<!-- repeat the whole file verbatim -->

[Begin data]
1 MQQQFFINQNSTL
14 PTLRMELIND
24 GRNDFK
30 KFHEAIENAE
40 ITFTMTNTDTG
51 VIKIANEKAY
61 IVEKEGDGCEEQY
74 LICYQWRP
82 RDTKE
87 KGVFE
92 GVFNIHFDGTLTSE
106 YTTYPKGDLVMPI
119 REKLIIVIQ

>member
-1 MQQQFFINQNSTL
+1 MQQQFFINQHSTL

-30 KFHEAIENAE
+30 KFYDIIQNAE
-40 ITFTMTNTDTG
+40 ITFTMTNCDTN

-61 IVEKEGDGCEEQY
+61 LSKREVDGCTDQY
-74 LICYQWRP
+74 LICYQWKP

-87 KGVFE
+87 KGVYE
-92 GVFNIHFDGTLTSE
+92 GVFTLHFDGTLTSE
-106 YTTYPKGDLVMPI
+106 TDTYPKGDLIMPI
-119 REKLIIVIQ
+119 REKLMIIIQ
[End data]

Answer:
1 MQQQFFINQNSTL
14 PTLRMELIND
24 GRNDFK
30 KFHEAIENAE
40 ITFTMTNTDTG
51 VIKIANEKAY
61 IVEKEGDGCEEQY
74 LICYQWRP
82 RDTKE
87 KGVFE
92 GVFNIHFDGTLTSE
106 YTTYPKGDLVMPI
119 REKLIIVIQ

>member
-1 MQQQFFINQNSTL
+1 MQQQFFINQHSTL

-30 KFHEAIENAE
+30 KFYDIIQNAE
-40 ITFTMTNTDTG
+40 ITFTMTNCDTN

-61 IVEKEGDGCEEQY
+61 LSKREVDGCTDQY
-74 LICYQWRP
+74 LICYQWKP

-87 KGVFE
+87 KGVYE
-92 GVFNIHFDGTLTSE
+92 GVFTLHFDGTLTSE
-106 YTTYPKGDLVMPI
+106 TDTYPKGDLIMPI
-119 REKLIIVIQ
+119 REKLMIIIQ